Joe Nichols actually started his recording career in 1996 with a self-titled album on the Intersound label. When this album failed to chart any of the singles, Joe was back to square one: a singer without a record deal. Several more years of toiling in Music City finally yielded a second chance for Joe Nichols when he was offered a contract with the mighty Universal South label machine. In 2002, his debut album for the new label, Man With A Memory was released. Influences from the greats of traditional country run amuck this album. These influences are so strong and evident that at times it’s hard not to pinpoint the exact artist and song that the songs on this album owe debt to. Paying tribute to tradition is one thing; bringing tradition along with your own artistic endeavors is another, and Joe Nichols ably accomplishes that here. The results didn’t go unnoticed by the general listening public, or the critics, either. While critics were hailing Nichols the new saviour of country music, fans were busy snapping up a million copies of the album, as it was certified platinum by the RIAA. Man With A Memory charted inside the top 10 of the country albums chart at #9, and it would spawn 4 top 20 singles, including a chart-topper and another top 5.
After getting radio’s attention with the first single, the pat and predictable ‘The Impossible’ (a #3 hit), Joe Nichols hit us with the power-punch of the album’s second single. ‘Brokenheartsville’ did for Joe Nichols what ‘1982’ and ‘Here In The Real World’ had done for Randy Travis and Alan Jackson, respectively: it firmly established him as a capable and willing torch-bearer for the neo-traditional country sound; this time for the new millennium. And where ‘The Impossible’ stumbled along on cliché’s and a terribly boring storyline, ‘Brokenheartsville’ was not only a throwback to the sounds of Randy and Alan, but on its own it delivered on several levels. From the one-two punch of a story about the devil in a Coupe Deville come to steal his lady away to the almost-profane hook, ‘here’s to the past they can kiss my glass, I hope she’s happy with him‘, Joe’s perfectly suited singing voice wraps around the lyric and the layers of steel, a heartbreak country song has never sounded better. I remember hearing it on the radio as it climbed the charts in the Spring of 2003, and after it went to #1, it held the status of the song on the radio that year.
Next up was the exquisite ‘She Only Smokes When She Drinks’. It’s both a shame and a small miracle that a slow-burning song set in a barroom made it to #17 on the country singles chart. The lady who only smokes when she drinks is trying to drink away another heartache, but it’s common knowledge that she only drinks alone. Trying to hook up with her tonight is futile.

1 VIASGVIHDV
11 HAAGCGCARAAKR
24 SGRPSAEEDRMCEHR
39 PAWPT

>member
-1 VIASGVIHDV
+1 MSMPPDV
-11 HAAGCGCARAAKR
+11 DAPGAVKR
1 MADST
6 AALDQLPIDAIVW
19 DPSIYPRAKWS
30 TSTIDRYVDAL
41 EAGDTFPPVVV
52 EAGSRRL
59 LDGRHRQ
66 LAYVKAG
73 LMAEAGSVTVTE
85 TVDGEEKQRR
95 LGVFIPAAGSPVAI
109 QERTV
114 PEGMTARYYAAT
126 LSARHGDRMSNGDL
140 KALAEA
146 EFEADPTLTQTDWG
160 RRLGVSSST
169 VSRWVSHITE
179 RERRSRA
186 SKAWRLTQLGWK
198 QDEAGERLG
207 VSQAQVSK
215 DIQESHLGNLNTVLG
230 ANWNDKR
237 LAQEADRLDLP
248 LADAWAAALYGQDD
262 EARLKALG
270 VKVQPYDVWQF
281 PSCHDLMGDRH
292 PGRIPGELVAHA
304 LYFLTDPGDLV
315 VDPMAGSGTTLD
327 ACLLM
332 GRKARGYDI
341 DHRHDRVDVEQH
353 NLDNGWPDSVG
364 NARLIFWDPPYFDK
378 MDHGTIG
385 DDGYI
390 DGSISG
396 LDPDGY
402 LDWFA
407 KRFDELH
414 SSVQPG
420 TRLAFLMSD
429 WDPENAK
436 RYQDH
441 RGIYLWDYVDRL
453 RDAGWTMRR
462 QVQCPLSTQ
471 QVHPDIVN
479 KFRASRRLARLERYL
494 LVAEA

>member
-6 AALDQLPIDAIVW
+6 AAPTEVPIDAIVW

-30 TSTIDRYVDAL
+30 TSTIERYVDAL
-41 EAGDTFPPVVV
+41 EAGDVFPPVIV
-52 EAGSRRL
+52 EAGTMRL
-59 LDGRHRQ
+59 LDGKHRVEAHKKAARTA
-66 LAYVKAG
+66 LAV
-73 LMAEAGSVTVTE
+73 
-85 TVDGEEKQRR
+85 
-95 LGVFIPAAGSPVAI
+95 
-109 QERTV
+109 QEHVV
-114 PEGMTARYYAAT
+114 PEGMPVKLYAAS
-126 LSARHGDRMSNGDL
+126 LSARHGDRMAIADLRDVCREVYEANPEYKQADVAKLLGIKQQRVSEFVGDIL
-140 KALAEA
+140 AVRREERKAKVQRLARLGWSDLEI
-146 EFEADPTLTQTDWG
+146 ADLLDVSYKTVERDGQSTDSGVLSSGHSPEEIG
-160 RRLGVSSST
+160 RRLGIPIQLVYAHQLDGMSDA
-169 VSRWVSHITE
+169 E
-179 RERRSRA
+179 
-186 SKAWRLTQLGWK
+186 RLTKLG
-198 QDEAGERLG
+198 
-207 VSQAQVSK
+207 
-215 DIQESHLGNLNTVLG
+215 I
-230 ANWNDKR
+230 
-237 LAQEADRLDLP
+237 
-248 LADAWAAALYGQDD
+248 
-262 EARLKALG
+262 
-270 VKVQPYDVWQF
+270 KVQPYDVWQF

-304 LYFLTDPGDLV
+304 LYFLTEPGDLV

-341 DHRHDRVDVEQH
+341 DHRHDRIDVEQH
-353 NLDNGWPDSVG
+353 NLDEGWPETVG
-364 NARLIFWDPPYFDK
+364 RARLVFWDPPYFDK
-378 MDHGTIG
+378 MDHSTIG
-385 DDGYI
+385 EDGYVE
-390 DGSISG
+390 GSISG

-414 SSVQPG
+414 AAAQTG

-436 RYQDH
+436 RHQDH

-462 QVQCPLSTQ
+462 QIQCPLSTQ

Aside from the awesomeness of the second and third singles, Man With A Memory is a showcase of Joe’s vocal talents and good taste in song selection. ‘Joe’s Place’ sounds more like a Kenny Chesney album cut, with its island-themed instrumentals. Here, the singer is describing his favorite hangout, a diverse and eclectic mix of people and things. It’s a fairly forgettable feel-good number, but another reminder of the excellent set of pipes on the singer.
Several steel-drenched tracks tell stories about heartbreak, for one reason or another, while others tell of love just beginning or lasting for decades. In each case, we’re in for more of the neo-traditional sound that makes the album so great. ‘You Ain’t Heard Nothin’ Yet’ invokes the memories of Vern Gosdin’s ‘Chiseled In Stone’, though not to quite the same effect. ‘Can’t Hold A Halo To You’ finds a man professing angels couldn’t possibly be as lovely as his lover.
‘Everything’s A Thing’ is bland, boring and kinda pointless, but it does balance out some of the ballads, if nothing else. ‘Cool To Be A Fool’ doesn’t really offer anything new or memorable either, but its got a nice groove, and the lyrics are less mundane than ‘Thing’s. As the album’s final single, it peaked at #18. The best of the up-tempos, ‘You Can’t Break The Fall’ is a bit of advice to those who haven’t yet had that first major heartbreak. ‘You might as well give up the fight’, Joe croons, before concluding ‘And when it comes, you’ll be down before you knew you fell‘. The snazzy keyboard solos somehow give the song an air of smugness that’s very fitting for the lyrics.
Another favorite of mine is the album closer and title track. The production choice here is one of more ‘Marina Del Rey’ or ‘Miami, My Amy’, but the lyrics are the best part anyway. The bartender is our eyes through this narrative about the lonely souls down at the local tavern, as he watches love grow and die and offers: ‘When you’re livin’ for the love and the love doesn’t last, you get a man with a memory, a woman with a past’.
The theme of this album could have been ‘honky tonks of America’, and the decidedly traditional production and Nichols’ smooth, drawling baritone make nearly every track an essential listen. On subsequent releases, Joe hasn’t quite yet captured lightning in a bottle like he did with this debut. Man With A Memory is his magnum opus so far, and a five-star effort from start to finish. With it, Joe Nichols hit the scene with a sound that was both reminiscent of Merle Haggard, and paid great tribute to the legacy the Hag and others left behind.
Man With A Memory is readily available from amazon and all other retailers.